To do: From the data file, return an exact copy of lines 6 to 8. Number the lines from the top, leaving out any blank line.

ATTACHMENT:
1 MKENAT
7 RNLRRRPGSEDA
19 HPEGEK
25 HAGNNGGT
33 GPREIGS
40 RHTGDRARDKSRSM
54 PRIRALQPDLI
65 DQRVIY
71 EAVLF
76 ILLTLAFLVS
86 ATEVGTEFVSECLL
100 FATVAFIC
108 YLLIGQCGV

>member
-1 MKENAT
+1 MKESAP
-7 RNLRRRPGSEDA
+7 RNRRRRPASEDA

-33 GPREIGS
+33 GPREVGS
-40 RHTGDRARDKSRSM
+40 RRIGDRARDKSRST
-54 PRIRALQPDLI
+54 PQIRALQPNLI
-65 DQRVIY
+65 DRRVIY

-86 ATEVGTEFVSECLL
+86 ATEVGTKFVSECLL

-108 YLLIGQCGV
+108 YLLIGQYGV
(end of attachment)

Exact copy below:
40 RHTGDRARDKSRSM
54 PRIRALQPDLI
65 DQRVIY